The above is not embeddable, but a demo-y version of this lovely song:
yeah, I been through a lot and you can’t scare me/go on baby, if you just dare me/i’ll break through any wall–just gimme a call/….i’m a prize fighter.
Fathertongue For the Web
I know that this shorthand isn’t totally innate. Still,we have, for the most part, been on the web regularly for a decade or more, there are some conventions that signal “what happens next” to people. It’s not true nose-to-anus father-tongue, but it’s not far off.
Anyway, some Fathertongue ideas as I understand them. Quick, symbolic shorthand ideas to communicate, in broad strokes, what happens next. After reading Greg’s post last week, I was thinking of the practical: how can I more properly communicate in my own business (and by extension that of my clients) what will happen when working with me.
That post got me thinking about websites, and quick shorthands for approval, welcome and other things. That post got me to do stuff to my own business (and I’ll report on the results at the bottom of this post).
How can I create a “scent trail” that’s big and loud?
I started with the green checkmarks in various places–to signal approval.
These are, of course familiar to all of us that have bought something. They are there to get us to buy things.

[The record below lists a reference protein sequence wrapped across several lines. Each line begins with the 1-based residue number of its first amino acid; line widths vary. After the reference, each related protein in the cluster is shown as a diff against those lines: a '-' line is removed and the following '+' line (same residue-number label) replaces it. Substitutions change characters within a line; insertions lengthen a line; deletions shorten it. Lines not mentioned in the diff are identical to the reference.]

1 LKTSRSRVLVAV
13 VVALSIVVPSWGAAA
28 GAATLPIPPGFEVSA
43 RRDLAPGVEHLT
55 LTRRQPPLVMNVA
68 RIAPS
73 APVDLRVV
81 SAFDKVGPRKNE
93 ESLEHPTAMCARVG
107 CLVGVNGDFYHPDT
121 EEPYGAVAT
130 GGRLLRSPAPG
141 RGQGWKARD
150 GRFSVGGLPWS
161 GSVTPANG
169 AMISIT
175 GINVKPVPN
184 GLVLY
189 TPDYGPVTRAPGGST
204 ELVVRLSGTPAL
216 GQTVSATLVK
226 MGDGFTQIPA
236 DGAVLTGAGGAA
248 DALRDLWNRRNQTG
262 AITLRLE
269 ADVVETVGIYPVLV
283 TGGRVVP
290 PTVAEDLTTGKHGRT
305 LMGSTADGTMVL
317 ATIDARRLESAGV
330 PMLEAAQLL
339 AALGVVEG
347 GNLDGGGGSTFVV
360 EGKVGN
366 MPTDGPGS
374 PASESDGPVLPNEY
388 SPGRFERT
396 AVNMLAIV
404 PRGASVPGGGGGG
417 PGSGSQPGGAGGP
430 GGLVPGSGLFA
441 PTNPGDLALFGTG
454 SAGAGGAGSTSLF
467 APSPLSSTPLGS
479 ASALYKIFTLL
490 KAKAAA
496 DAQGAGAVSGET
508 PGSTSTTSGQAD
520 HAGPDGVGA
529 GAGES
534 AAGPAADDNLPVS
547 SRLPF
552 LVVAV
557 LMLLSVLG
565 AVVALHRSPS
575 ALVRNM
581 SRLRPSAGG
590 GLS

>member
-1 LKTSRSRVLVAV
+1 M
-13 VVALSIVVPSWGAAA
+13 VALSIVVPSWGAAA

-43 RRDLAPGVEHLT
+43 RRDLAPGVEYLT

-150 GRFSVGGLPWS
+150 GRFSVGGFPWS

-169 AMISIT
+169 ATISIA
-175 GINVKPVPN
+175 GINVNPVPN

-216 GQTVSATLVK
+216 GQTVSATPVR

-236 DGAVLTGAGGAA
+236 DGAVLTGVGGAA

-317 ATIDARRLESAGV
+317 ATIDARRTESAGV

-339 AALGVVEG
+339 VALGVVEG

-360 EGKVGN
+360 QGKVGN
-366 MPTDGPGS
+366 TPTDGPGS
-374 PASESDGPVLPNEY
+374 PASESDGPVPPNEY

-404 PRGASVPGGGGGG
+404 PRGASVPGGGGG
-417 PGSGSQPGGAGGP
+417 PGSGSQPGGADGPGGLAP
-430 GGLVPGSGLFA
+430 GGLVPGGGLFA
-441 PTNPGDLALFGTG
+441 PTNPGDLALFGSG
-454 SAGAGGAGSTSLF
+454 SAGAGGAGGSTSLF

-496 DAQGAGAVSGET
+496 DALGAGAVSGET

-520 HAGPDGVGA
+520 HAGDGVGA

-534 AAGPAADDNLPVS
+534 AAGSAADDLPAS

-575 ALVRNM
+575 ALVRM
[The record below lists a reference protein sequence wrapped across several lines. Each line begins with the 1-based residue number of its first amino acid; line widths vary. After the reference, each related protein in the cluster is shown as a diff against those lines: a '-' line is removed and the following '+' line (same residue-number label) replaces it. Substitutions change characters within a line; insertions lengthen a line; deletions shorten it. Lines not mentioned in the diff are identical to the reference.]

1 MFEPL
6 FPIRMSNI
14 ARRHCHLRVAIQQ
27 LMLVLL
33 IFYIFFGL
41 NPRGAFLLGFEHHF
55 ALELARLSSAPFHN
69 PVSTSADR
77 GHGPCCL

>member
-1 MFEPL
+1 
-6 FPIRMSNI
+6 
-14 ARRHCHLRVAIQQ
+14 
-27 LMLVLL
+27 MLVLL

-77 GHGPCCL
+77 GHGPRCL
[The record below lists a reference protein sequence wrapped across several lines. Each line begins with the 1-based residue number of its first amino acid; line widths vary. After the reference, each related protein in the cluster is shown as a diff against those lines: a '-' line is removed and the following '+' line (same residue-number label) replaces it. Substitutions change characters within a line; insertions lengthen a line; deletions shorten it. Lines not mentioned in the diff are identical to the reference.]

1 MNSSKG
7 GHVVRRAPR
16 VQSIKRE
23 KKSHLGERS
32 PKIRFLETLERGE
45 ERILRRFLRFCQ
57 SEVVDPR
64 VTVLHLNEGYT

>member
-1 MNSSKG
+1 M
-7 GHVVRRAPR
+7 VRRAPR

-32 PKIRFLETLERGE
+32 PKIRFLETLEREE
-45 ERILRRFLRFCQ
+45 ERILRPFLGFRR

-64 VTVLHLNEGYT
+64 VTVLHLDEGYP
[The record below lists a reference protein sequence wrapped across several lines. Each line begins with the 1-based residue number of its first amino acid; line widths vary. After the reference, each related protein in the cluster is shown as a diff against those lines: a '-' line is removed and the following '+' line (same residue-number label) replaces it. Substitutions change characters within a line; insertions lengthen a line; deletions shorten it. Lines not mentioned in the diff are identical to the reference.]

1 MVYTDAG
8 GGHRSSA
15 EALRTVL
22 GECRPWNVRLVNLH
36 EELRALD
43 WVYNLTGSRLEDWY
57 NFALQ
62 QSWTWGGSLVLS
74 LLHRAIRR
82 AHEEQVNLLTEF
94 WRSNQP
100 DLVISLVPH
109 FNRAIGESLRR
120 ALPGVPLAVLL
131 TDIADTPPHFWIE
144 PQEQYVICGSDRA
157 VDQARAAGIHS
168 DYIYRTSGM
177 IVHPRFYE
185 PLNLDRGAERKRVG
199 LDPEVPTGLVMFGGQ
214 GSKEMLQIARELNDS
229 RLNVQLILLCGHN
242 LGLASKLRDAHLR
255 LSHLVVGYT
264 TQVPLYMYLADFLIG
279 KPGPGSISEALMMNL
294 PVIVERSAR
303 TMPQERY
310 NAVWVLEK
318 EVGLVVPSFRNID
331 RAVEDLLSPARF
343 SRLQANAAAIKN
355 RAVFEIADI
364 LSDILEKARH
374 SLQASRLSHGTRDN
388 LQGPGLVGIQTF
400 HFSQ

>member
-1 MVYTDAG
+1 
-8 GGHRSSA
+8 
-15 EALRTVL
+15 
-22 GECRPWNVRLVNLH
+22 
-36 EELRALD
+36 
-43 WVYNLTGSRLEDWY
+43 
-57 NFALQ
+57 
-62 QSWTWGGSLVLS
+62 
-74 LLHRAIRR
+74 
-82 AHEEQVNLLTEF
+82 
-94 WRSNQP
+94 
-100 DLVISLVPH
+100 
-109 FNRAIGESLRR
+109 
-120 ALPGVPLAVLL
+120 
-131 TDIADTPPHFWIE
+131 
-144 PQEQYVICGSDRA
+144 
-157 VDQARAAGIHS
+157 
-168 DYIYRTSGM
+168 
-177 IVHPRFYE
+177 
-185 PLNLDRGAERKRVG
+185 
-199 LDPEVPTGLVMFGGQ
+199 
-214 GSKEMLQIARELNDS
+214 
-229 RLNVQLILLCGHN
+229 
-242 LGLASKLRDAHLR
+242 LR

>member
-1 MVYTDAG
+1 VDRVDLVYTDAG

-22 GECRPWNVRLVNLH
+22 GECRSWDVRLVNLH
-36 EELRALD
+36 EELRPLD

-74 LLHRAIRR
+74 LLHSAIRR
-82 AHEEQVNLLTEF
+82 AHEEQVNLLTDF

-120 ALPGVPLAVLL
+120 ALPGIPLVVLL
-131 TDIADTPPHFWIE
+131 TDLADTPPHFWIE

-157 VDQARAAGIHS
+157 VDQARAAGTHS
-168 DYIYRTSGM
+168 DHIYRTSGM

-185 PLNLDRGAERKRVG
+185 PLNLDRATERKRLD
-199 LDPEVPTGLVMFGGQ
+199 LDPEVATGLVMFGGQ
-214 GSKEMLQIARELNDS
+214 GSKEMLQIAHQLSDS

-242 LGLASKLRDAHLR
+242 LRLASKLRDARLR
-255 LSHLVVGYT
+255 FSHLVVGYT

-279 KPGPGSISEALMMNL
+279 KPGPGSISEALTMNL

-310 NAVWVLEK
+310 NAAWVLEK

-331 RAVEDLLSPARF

I then took my checkout page and changed the field entry order and put a lock by it “visa number”. I also threw in a lock in several places:
The lock, in both places, was stock images from somewhere, the lock by the credit card button is said to decrease abandonment. My cart is a two step cart: I send people to a page where they enter their name and phone number first, and then if they chose not to, I can now call ’em and ask why.
Now, before I did this, and added our ‘fathertongue tail wags” I had an ugly cart and 1-step checkout process. “Here’s a big-ass form, go nuts with it.” My form that sometimes (often) took a long time to load because of some of the particulars of dealing with Hostgator from a sysadmin perspective. I had something over 99% abandonment of my cart, well over, and I didn’t even get the lead. Sometimes 300 people would click the cart and nobody would buy.
I had to change that. Hence, the father-tongue.
Since I started giving people more approval, checkmarks and locks? 9% of the people that start and click the “start your site” button (not hotlinked) finish the task. (By the way, that’s really, really good for our industry). 70% of them become leads that I have followed up with to help finish their task. (I get the phone number, YAY).